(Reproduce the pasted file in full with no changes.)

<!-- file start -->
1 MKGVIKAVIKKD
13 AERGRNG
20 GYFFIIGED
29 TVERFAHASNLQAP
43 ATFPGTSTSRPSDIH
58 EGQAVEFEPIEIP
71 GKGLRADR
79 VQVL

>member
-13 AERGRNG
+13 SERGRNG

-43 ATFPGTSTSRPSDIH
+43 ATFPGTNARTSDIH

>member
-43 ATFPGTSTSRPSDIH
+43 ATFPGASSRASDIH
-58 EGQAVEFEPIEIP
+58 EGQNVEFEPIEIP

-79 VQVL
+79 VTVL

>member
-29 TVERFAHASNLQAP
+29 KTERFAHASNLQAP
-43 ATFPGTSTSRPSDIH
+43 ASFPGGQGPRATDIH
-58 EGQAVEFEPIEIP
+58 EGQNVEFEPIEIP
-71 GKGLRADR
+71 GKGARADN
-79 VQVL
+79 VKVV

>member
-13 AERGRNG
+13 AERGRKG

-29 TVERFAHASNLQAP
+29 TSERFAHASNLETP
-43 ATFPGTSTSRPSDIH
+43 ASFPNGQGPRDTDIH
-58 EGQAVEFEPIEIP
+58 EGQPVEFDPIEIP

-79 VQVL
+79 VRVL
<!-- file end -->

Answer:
1 MKGVIKAVIKKD
13 AERGRNG
20 GYFFIIGED
29 TVERFAHASNLQAP
43 ATFPGTSTSRPSDIH
58 EGQAVEFEPIEIP
71 GKGLRADR
79 VQVL

>member
-13 AERGRNG
+13 SERGRNG

-43 ATFPGTSTSRPSDIH
+43 ATFPGTNARTSDIH

>member
-43 ATFPGTSTSRPSDIH
+43 ATFPGASSRASDIH
-58 EGQAVEFEPIEIP
+58 EGQNVEFEPIEIP

-79 VQVL
+79 VTVL

>member
-29 TVERFAHASNLQAP
+29 KTERFAHASNLQAP
-43 ATFPGTSTSRPSDIH
+43 ASFPGGQGPRATDIH
-58 EGQAVEFEPIEIP
+58 EGQNVEFEPIEIP
-71 GKGLRADR
+71 GKGARADN
-79 VQVL
+79 VKVV

>member
-13 AERGRNG
+13 AERGRKG

-29 TVERFAHASNLQAP
+29 TSERFAHASNLETP
-43 ATFPGTSTSRPSDIH
+43 ASFPNGQGPRDTDIH
-58 EGQAVEFEPIEIP
+58 EGQPVEFDPIEIP

-79 VQVL
+79 VRVL